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Soil sample costs recovery?

Discussion in 'Pesticide & Herbicide Application' started by vencops, Jul 7, 2011.

  1. vencops

    vencops LawnSite Bronze Member
    from NC
    Posts: 1,537

    I'm currently picking up a few new customers. The 1st thing I'm doing is collecting soils samples from each property.

    I'm not sure of the extent some of these customers are going to be signing on for (full program or not). So, I'm trying to see how others in the industry handle costs associated with collecting/handling soil samples. The actual analysis (NCDofA) is a free service to NC residents. I would have costs associated with time (collecting samples); fuel; shipping.

    For the ones I'm sure are signing on for the full program, I'm doing this pro bono (costs are absorbed).

    How do you guys handle this?

    I don't want to come across as "petty". But, I also don't want to do a LOT of free work. Does the fact that you WILL get a high percentage of the customers you perform this for off-set the ones where you go through this process for nothing?

    Thanks for your replies.
  2. greendoctor

    greendoctor LawnSite Fanatic
    Posts: 9,064

    I take soil from people once they have signed my service agreement. I do not charge them extra for the test. I also share results with them. Meaning that I will meet with them and take time to explain the results to them as well as what I intend to do with their lawn based on the results of the test.
  3. vencops

    vencops LawnSite Bronze Member
    from NC
    Posts: 1,537

    I hear ya, green doc. I'm hoping it works out that way for me, too. But, what I'm finding is.....folks seem pleasantly surprised that someone would take the initiative to do this for them. People who already have a company doing their fert./squirt program have never been approached about this. These are folks who are very interested in their lawns. I don't think they'd miss the opportunity.

    Leaves me to believe their current provider hasn't ever taken the time to take a sampling.

    I'm thinking it's a great selling tool. And, I don't want to nickel and dime folks with a fee if I can help it. I also don't want to get taken advantage of. Just curious if anyone else does it this way.....and, if it pays off in the end??

    I've also thought of just telling them it's a one-time $30 fee that would be waived if they sign of for a program.
  4. greendoctor

    greendoctor LawnSite Fanatic
    Posts: 9,064

    You know, I run a slightly different program. It is not per round or per application. It is what I would need to do in a 12 month growing season averaged out over 12 months. No nickel and diming, no this will cost you extra. I have had clients pleasantly surprised because their last service provider made it seem that soil testing was some kind of special ceremony not commonly done.
  5. jbturf

    jbturf LawnSite Bronze Member
    Posts: 1,433

    venco, i do charge for soil testing,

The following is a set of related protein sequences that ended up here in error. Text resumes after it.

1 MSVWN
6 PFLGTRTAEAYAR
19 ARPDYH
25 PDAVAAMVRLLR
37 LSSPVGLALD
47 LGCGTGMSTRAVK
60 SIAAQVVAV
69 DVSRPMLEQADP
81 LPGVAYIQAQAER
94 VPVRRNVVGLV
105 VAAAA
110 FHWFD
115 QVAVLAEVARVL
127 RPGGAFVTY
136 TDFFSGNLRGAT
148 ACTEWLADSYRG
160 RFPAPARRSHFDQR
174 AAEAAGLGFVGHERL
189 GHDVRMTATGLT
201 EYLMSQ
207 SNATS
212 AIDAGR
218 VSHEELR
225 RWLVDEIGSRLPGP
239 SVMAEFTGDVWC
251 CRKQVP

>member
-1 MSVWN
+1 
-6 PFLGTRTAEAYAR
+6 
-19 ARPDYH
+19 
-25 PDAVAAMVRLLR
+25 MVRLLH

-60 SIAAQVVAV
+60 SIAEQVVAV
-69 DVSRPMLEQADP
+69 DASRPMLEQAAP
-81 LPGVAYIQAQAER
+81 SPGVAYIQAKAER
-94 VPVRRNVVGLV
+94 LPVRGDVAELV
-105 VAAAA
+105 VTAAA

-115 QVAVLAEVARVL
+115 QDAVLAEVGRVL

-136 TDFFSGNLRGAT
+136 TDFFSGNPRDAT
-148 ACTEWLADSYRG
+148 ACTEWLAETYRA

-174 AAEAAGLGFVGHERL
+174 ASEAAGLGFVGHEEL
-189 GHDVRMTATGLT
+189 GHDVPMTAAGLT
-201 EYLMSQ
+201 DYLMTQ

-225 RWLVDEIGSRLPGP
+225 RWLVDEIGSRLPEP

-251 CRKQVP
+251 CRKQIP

not much (35 for residentials) just enough to cover
    my costs, i have this as a seperate line item on my estimates,

    and always recommend it to new customers,
    it also provides an easy upsell on services upon the
    results of the test,
    ie liming,aerating, micros, topdressing etc...
    i qoute this stuff in a letter i compose for my customers
    to explain the basics of the test report

    i see you want to offer this free to help you get business going,
    thats great -
    after a while you will likely find people happy to pay for this if
    you recommend it to them
  6. americanlawn

    americanlawn LawnSite Fanatic
    from midwest
    Posts: 5,859

    Wondering which part of the property folks are taking soil samples from. New developments often have clay soil in front, sides, and immediately behind the house (construction), but when you get way in the back yard, it's often times good soil. Just saying.

    BTW, we charge every time for the soil analysis as well as for our time. This added expense usually turns people off -- especially when they see neighbors' lawns that we treat. my 2 cents
  7. RigglePLC

    RigglePLC LawnSite Fanatic
    Posts: 12,207

    Depends on your point of view. It is a great selling point, because Rue green and the other companies seldom test customer's soil. Also, you can ask the potential customer if you can come over to meet with them and give them the soil test result, explain and interpret it for them. (And give them a great sales presentation.)
  8. vencops

    vencops LawnSite Bronze Member
    from NC
    Posts: 1,537

    Great stuff, guys. Really good points in here.

    Thanks to all.
  9. Smallaxe

    Smallaxe LawnSite Fanatic
    Posts: 10,081

    One thing that is overlooked, is that most soils in a given area are basically the same... even the blends of various topsoils brought in are basically the same...

    It would be nice to hear someone state, "I've done 20 to 30 soil tests in my area and these are the common deficiencies and pH numbers that are indigenous to this region."

    Soil samples are for problem areas that don't make sense and grass grows all across the country w/out a lot of supplements for several thousand years already... :)
  10. vencops

    vencops LawnSite Bronze Member
    from NC
    Posts: 1,537

    Says the man from Wisc.....lol.:)

    Some (grass) grows better than others. Ever see one of our deer compared to yours? Same principle.

    If your goal is to grow lush, green grass....I'd say my state's a minor problem area.

    p.s. - Grass will survive without much irrigation, too. Mine does. But, it doesn't look like my clients' grass (the ones that irrigate).

    Now that I read your above again.....I have no idea what your point was.

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